\dˌiːdˌiːtˈiː], \dˌiːdˌiːtˈiː], \d_ˌiː_d_ˌiː_t_ˈiː]\
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By Princeton University
By DataStellar Co., Ltd
A polychlorinated pesticide that is resistant to destruction by light and oxidation. Its unusual stability has resulted in difficulties in residue removal from water, soil, and foodstuffs. This substance may reasonably be anticipated to be a carcinogen: Fourth Annual Report on Carcinogens (NTP-85-002, 1985). (From Merck Index, 11th ed)
By DataStellar Co., Ltd
1. Generic term for a program that assists in debugging otherprograms by showing individual machine instructions in areadable symbolic form and letting the user change them. Inthis sense the term DDT is now archaic, having been widelydisplaced by "debugger" or names of individual programs like"adb", "sdb", "dbx", or "gdb".2. Under MIT's fabled ITS operating system, DDT (runningunder the alias HACTRN) was also used as the shell or toplevel command language used to execute other programs.3. Any one of several specific debuggers supported on earlyDEC hardware. The DEC PDP-10 Reference Handbook (1969)contained a footnote on the first page of the documentationfor DDT that illuminates the origin of the term:Historical footnote: DDT was developed at MIT for thePDP-1 computer in 1961. At that time DDT stood for "DECDebugging Tape". Since then, the idea of an on-line debuggingprogram has propagated throughout the computer industry. DDTprograms are now available for all DEC computers. Since mediaother than tape are now frequently used, the more descriptivename "Dynamic Debugging Technique" has been adopted, retainingthe DDT abbreviation. Confusion between DDT-10 and anotherwell known pesticide, dichloro-diphenyl-trichloroethane(C14-H9-Cl5) should be minimal since each attacks a different,and apparently mutually exclusive, class of bugs. (The "tape" referred to was, incidentally, not magnetic butpaper.) Sadly, this quotation was removed from later editionsof the handbook after the suits took over and DEC becamemuch more "businesslike".The history above is known to many old-time hackers. Butthere's more: Peter Samson, compiler of the original TMRClexicon, reports that he named "DDT" after a similar tool onthe TX-0 computer, the direct ancestor of the PDP-1 built atMIT's Lincoln Lab in 1957. The debugger on thatground-breaking machine (the first transistorised computer)rejoiced in the name FLIT (FLexowriter Interrogation Tape).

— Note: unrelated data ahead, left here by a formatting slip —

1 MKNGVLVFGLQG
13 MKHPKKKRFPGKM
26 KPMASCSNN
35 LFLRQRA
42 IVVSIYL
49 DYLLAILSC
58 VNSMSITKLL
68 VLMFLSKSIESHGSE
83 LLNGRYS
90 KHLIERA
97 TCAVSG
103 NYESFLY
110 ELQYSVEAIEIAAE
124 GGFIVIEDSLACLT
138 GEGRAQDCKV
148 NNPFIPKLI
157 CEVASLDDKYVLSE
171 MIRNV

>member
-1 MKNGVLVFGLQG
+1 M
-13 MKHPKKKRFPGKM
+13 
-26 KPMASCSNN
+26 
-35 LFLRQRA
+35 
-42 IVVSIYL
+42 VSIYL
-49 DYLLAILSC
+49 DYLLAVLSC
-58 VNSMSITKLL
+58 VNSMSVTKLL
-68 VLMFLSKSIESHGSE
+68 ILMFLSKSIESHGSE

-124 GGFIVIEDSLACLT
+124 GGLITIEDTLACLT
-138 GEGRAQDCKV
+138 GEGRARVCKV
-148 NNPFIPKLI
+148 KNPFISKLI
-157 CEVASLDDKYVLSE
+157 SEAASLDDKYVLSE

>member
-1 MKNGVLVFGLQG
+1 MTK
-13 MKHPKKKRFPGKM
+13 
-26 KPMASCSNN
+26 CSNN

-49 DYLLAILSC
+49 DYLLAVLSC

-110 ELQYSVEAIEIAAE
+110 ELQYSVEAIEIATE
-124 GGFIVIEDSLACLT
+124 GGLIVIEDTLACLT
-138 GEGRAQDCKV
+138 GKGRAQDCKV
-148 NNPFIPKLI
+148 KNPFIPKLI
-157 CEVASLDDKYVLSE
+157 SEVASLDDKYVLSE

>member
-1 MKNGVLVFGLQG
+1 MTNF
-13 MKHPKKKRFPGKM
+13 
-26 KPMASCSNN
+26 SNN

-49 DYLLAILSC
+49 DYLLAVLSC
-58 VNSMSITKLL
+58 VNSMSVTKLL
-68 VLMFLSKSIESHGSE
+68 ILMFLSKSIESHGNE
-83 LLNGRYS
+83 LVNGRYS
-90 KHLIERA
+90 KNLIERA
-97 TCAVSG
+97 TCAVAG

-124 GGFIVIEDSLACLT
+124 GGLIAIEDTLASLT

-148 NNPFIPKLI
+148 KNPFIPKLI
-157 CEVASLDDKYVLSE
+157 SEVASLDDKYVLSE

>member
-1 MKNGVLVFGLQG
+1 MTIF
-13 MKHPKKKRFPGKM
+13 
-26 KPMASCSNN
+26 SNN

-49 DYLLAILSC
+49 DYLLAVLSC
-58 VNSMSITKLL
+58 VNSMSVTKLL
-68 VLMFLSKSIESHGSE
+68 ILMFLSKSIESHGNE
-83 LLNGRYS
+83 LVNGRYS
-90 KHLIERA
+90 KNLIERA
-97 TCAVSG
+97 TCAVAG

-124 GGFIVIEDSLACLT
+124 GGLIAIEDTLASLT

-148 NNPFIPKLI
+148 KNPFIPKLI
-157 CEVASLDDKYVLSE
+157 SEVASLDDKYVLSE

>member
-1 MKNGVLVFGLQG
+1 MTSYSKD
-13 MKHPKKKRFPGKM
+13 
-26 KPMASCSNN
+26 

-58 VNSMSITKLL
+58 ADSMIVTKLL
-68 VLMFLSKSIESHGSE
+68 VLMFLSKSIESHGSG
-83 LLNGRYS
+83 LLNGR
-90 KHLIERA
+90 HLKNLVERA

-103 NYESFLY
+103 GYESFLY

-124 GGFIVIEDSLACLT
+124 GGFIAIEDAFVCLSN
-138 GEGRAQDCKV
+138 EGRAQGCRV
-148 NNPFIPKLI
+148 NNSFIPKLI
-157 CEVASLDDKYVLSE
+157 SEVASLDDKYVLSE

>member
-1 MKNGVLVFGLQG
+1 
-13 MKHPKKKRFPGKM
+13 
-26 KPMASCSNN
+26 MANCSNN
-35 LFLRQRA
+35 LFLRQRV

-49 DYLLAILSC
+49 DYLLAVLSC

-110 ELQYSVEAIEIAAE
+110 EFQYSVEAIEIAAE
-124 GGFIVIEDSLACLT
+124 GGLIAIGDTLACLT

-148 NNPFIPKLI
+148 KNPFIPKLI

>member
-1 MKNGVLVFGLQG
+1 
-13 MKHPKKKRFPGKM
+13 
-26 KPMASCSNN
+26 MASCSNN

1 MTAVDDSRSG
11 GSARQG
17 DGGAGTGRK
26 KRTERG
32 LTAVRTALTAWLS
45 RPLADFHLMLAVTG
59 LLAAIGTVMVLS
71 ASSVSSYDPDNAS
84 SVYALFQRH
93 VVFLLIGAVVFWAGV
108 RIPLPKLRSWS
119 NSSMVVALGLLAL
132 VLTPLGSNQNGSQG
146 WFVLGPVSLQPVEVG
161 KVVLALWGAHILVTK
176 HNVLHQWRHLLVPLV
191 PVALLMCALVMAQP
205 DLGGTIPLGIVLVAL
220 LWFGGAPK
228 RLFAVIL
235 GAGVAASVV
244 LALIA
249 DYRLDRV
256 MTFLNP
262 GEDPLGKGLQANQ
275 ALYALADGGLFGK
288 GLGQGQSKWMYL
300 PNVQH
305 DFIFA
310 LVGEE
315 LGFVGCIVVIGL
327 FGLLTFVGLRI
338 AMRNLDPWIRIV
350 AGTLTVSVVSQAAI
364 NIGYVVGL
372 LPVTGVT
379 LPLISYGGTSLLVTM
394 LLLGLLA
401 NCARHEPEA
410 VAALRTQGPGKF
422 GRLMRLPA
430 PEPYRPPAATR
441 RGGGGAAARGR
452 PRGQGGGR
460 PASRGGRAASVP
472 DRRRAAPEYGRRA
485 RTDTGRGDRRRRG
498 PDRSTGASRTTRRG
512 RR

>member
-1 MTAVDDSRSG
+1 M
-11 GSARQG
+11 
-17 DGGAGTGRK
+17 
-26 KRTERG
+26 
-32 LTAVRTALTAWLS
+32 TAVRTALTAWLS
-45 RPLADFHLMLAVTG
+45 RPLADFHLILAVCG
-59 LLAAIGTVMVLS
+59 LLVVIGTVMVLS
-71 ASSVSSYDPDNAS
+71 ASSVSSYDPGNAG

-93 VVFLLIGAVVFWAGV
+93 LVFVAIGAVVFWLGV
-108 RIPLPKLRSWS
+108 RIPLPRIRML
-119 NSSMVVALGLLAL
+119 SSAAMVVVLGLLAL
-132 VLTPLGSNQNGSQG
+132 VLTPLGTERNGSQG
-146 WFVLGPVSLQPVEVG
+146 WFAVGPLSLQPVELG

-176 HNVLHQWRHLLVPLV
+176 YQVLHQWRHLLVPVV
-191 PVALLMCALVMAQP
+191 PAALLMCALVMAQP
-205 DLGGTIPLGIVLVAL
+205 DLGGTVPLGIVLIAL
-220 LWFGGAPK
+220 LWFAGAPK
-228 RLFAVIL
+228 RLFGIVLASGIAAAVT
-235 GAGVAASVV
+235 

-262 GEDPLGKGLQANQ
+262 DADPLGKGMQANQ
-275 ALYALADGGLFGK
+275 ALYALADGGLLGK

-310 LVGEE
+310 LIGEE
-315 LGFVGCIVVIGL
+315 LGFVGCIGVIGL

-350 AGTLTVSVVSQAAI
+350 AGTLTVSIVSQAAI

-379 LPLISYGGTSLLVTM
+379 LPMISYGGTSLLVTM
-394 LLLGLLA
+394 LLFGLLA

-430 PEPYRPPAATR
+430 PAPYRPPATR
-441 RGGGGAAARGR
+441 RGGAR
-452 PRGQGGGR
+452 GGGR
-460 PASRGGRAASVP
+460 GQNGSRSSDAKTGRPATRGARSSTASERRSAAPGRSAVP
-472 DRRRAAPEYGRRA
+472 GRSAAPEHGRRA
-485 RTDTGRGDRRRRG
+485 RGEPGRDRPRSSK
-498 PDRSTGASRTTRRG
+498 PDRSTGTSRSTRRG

By Denis Howe